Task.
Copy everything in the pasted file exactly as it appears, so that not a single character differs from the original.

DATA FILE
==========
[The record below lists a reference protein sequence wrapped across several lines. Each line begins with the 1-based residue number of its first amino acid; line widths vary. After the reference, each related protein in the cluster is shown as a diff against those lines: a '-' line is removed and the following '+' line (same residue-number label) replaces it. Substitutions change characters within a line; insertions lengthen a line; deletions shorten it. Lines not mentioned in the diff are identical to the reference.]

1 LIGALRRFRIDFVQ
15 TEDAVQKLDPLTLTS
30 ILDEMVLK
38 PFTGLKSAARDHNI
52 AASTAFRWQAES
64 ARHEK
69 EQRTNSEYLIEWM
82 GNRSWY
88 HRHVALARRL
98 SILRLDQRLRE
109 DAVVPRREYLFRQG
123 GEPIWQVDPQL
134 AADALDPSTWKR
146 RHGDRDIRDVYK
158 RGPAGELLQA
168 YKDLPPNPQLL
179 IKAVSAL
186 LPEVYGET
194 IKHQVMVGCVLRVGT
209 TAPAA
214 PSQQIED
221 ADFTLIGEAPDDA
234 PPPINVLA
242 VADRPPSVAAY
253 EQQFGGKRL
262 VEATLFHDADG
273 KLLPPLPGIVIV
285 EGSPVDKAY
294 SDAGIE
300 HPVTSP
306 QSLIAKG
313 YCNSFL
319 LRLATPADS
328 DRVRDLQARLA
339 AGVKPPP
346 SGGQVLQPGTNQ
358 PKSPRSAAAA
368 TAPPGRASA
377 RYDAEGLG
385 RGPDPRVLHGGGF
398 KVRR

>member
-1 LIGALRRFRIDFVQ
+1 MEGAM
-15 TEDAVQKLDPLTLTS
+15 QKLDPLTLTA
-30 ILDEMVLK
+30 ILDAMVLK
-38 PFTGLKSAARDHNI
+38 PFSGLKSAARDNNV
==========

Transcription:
[The record below lists a reference protein sequence wrapped across several lines. Each line begins with the 1-based residue number of its first amino acid; line widths vary. After the reference, each related protein in the cluster is shown as a diff against those lines: a '-' line is removed and the following '+' line (same residue-number label) replaces it. Substitutions change characters within a line; insertions lengthen a line; deletions shorten it. Lines not mentioned in the diff are identical to the reference.]

1 LIGALRRFRIDFVQ
15 TEDAVQKLDPLTLTS
30 ILDEMVLK
38 PFTGLKSAARDHNI
52 AASTAFRWQAES
64 ARHEK
69 EQRTNSEYLIEWM
82 GNRSWY
88 HRHVALARRL
98 SILRLDQRLRE
109 DAVVPRREYLFRQG
123 GEPIWQVDPQL
134 AADALDPSTWKR
146 RHGDRDIRDVYK
158 RGPAGELLQA
168 YKDLPPNPQLL
179 IKAVSAL
186 LPEVYGET
194 IKHQVMVGCVLRVGT
209 TAPAA
214 PSQQIED
221 ADFTLIGEAPDDA
234 PPPINVLA
242 VADRPPSVAAY
253 EQQFGGKRL
262 VEATLFHDADG
273 KLLPPLPGIVIV
285 EGSPVDKAY
294 SDAGIE
300 HPVTSP
306 QSLIAKG
313 YCNSFL
319 LRLATPADS
328 DRVRDLQARLA
339 AGVKPPP
346 SGGQVLQPGTNQ
358 PKSPRSAAAA
368 TAPPGRASA
377 RYDAEGLG
385 RGPDPRVLHGGGF
398 KVRR

>member
-1 LIGALRRFRIDFVQ
+1 MEGAM
-15 TEDAVQKLDPLTLTS
+15 QKLDPLTLTA
-30 ILDEMVLK
+30 ILDAMVLK
-38 PFTGLKSAARDHNI
+38 PFSGLKSAARDNNV